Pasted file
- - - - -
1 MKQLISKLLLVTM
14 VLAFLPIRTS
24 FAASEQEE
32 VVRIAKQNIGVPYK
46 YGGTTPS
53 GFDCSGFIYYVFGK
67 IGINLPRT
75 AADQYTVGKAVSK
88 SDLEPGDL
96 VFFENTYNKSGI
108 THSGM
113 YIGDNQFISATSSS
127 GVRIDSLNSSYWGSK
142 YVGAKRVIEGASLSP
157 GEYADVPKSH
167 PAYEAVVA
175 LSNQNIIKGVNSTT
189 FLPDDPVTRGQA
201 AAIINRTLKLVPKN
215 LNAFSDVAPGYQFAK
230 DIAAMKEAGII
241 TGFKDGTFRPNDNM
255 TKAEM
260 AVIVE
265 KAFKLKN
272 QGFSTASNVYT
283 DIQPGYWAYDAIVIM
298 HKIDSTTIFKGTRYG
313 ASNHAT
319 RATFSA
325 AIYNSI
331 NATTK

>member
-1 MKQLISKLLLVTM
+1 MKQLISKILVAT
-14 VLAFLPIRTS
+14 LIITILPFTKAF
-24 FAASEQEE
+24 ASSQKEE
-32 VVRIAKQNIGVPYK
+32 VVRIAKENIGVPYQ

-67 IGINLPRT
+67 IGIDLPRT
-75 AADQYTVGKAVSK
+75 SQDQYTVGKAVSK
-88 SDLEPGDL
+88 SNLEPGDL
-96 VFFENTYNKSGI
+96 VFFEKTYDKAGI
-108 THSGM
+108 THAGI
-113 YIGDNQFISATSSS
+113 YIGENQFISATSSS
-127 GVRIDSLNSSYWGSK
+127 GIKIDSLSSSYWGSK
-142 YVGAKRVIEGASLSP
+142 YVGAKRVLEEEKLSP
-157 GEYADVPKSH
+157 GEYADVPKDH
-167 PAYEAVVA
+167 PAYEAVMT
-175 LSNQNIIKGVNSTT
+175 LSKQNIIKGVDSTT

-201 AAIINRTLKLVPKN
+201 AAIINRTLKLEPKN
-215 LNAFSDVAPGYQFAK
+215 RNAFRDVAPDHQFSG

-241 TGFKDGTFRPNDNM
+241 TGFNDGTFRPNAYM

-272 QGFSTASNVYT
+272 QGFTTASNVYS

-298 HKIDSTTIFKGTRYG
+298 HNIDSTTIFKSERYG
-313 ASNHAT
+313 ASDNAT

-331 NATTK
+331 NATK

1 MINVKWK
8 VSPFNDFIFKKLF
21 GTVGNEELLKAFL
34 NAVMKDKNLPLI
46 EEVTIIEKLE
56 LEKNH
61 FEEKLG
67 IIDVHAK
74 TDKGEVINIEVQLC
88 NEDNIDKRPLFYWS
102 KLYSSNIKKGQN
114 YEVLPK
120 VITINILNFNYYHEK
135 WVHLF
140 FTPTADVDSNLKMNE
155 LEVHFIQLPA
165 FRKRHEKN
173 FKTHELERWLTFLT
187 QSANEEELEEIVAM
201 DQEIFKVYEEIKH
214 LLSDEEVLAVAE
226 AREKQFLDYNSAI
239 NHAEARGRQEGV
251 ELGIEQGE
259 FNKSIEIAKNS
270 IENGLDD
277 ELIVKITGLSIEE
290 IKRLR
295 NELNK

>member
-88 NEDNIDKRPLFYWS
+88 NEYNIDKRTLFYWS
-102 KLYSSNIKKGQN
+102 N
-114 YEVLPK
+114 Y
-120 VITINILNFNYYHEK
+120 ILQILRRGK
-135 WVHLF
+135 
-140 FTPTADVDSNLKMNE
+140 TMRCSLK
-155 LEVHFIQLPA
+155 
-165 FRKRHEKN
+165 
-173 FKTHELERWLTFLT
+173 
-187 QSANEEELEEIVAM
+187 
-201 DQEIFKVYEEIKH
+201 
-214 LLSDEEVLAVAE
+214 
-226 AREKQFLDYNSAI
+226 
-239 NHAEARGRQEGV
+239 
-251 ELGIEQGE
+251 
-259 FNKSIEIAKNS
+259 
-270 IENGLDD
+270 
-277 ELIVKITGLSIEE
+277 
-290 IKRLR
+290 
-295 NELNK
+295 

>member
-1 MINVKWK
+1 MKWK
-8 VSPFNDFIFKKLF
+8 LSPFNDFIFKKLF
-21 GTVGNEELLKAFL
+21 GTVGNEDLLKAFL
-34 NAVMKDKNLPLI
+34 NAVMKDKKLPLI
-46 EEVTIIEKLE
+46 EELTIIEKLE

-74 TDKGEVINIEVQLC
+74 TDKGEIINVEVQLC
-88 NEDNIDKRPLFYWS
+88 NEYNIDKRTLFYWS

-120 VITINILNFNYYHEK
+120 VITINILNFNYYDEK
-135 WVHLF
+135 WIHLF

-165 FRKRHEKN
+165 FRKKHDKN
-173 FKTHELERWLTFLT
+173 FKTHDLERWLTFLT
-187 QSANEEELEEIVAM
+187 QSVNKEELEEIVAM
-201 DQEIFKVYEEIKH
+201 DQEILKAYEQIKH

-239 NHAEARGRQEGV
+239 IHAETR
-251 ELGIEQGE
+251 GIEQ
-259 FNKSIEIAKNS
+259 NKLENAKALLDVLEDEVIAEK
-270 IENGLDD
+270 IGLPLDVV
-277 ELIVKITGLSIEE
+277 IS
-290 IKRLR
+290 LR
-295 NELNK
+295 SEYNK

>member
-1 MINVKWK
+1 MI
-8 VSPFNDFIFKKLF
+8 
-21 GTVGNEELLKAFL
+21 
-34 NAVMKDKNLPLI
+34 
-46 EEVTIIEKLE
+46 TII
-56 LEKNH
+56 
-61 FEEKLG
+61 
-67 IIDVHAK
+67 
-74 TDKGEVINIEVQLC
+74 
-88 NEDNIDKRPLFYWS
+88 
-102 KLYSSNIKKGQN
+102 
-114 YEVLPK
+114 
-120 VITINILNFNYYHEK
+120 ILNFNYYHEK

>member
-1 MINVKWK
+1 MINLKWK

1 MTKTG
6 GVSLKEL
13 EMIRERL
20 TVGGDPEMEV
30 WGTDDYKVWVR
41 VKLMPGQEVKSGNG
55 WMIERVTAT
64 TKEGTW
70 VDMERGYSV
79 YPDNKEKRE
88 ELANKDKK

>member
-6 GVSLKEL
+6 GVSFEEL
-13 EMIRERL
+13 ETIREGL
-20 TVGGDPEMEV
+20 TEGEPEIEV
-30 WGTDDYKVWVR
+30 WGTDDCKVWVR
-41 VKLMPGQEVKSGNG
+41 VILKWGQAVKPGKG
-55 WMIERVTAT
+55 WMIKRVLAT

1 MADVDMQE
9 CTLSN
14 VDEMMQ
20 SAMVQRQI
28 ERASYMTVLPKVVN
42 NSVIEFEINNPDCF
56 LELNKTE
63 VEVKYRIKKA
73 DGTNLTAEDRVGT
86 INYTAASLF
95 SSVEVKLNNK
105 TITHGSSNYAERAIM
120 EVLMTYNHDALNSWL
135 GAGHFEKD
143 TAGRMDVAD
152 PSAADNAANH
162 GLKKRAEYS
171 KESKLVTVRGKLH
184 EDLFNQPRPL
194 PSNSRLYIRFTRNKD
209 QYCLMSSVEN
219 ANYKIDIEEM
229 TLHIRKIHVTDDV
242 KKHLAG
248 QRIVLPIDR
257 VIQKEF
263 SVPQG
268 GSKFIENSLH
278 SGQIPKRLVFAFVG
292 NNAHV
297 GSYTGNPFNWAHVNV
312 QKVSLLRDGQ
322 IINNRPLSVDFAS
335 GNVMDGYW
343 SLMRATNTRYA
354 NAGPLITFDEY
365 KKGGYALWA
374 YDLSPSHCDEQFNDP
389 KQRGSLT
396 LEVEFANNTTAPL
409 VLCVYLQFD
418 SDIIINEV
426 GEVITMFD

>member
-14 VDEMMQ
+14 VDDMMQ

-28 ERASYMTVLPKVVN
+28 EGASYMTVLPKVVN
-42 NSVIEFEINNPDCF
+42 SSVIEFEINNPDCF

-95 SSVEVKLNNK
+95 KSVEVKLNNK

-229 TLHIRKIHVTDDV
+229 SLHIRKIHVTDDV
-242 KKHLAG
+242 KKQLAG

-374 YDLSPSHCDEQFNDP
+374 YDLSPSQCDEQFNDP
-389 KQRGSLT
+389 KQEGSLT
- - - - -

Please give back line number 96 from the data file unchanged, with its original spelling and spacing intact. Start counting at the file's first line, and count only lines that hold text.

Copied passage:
187 QSANEEELEEIVAM